Today, we’ll be continuing our look at Janome’s amazing computer software, Stitch Composer, which is part of the Horizon Link Suite software included with the Janome MC15000 Quiltmaker and its pervious versions. For a review of my previous posts on this spotlight on Horizon Link Suite, click on the link HERE. Use the Search Box at the right of the Janome Life main page to find even more posts about Horizon Link Suite, and all things Janome.
Since, as always, I have SEW much information to share, this post is Part 1 of 2 on Stitch Composer, so be sure to click the FOLLOW tab on the main page of Janome so you get an e-mail notification when new blog posts are published.
So, what exactly IS Stitch Composer? Stitch Composer allows you to design and create, or “compose” your OWN stitches. Is that not the coolest thing?! Janome is always about choices and empowering you with the tools to be your own designer of your own creativity. Many Janome machines come with the Stitch Composer software on a separate CD, so they too, share in this Top-of-the-Line added feature. The Janome Skyline S7, Skyline S9, MC 9400QCP, MC 9450QCP, and fabulous new Janome Continental M7P ALL come with the Stitch Composer CD included.
Whenever people tell me they’re not creative, can’t draw, etc. my suggestion to them is to always start with their name. It’s less intimidating, and we’ve all had plenty of practice printing and writing it, so, why not continue by stitching it?! You can also bring in a photo, artwork, etc. as a “Backdrop Image“, which you can trace, so you don’t always have to start creating from scratch.
There are some terrific Stitch Composer lessons on the Janome website, but I’ve included the link to the Getting Started exercise HERE and another lesson HERE As well, there’s a great video on Janome America’s You Tube Channel. Even though you may not have the machine being shown, the process is the same regardless of which sewing machine you may have which has Stitch Composer.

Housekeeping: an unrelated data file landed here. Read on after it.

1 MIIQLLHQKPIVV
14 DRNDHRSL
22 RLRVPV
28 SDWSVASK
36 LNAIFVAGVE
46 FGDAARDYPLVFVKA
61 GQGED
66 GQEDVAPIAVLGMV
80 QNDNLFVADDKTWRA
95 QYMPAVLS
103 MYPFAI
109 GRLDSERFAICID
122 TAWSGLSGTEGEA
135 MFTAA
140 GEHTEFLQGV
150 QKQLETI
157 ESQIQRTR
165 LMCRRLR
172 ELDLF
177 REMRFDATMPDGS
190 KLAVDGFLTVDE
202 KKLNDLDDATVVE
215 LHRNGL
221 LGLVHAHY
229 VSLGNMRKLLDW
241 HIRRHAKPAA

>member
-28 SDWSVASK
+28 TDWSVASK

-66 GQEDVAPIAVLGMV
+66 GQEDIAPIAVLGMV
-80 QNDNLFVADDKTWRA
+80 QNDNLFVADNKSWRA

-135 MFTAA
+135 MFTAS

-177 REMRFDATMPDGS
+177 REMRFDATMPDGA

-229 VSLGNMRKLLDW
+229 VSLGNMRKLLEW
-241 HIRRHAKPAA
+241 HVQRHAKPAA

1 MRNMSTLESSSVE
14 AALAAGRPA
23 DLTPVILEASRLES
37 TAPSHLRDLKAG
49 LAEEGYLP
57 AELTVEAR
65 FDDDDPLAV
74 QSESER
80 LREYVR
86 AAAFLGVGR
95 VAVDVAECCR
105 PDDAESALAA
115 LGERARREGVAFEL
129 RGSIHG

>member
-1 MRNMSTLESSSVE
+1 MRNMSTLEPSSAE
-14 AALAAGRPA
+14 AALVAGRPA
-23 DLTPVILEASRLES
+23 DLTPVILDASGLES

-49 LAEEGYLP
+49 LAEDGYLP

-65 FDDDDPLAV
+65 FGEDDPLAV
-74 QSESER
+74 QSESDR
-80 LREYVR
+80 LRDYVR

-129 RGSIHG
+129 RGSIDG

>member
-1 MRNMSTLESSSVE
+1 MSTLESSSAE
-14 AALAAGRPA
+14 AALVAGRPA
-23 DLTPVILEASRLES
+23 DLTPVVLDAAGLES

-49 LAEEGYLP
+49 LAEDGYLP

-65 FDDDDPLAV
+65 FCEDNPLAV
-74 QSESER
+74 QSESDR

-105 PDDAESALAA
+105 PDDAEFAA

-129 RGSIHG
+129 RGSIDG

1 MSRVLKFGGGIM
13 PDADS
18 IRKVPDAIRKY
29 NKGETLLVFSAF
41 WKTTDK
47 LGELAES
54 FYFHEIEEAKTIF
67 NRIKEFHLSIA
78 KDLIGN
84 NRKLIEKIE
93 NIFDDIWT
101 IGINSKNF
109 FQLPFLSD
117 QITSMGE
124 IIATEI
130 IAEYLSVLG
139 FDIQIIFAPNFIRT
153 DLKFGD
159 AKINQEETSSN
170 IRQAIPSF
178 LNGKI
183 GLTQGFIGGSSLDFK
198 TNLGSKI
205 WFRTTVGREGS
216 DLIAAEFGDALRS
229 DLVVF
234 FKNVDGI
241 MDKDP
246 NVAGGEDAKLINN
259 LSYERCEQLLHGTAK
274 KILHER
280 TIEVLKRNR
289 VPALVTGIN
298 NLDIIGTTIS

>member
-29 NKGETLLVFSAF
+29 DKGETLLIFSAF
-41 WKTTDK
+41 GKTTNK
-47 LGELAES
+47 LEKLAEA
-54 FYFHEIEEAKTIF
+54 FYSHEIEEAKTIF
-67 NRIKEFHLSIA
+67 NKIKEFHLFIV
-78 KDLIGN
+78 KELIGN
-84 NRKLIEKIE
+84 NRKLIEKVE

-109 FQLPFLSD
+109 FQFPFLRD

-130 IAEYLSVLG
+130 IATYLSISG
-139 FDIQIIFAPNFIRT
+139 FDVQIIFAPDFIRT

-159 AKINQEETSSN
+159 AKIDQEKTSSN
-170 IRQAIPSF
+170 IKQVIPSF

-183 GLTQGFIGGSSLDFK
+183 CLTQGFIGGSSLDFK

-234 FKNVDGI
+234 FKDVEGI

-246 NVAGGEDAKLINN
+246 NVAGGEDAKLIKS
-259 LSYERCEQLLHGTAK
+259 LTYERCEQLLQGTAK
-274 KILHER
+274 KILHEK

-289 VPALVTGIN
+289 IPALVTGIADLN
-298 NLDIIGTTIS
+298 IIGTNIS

When you open the Stitch Composer software, or pretty much any of our Janome software, the first place I recommend people look is to the upper right hand corner to find the little blue question mark. That question mark is literally the answer to your questions as it’s a built-in, printable instruction manual.
While looking at the photo below, put your ear to your left shoulder while you continue reading. I’m serious! It’ll help get your head around this. What you’re looking at in essence is the needle plate of your sewing machine; specifically, the opening for the needle to swing left and right of centre. Centre needle position is “0” on the graph. Above that, or, it’s actually to the right, is 4.5mm, and below “0”, or, to the left, is another 4.5mm, for a total of 9mm, which is the width of the needle plate opening on the Janome MC 15000 Quiltmaker, Continental M7, etc.
You need to keep this in mind as you create your stitch design; it can only be as wide as the opening in the needle plate of your sewing machine. Although 9mm is pretty impressive, it’s relative, so you want to avoid anything being too detailed, too fussy. As well, we’re using Millimeters – there’s no way to change to Imperial (believe me, I’ve tried! lol!) so you don’t want to make your stitches too small by clicking too close to one another. This is especially true around curves. Imagine trying to rip out stitches which are less than 1mm apart! Everywhere you want a stitch, click the mouse of your computer, and the software assigns a number to that stitch. There’s even a Simulation built-in to the software, so you can see your new design stitch out before taking it to the sewing machine! How cool is that?!
In Part 2 of this Spotlight on Stitch Composer, I’ll show you how to transfer your newly created stitches from your computer to your sewing machine…….Coming up tomorrow so not long to wait!
Stay Tuned! Happy Creating!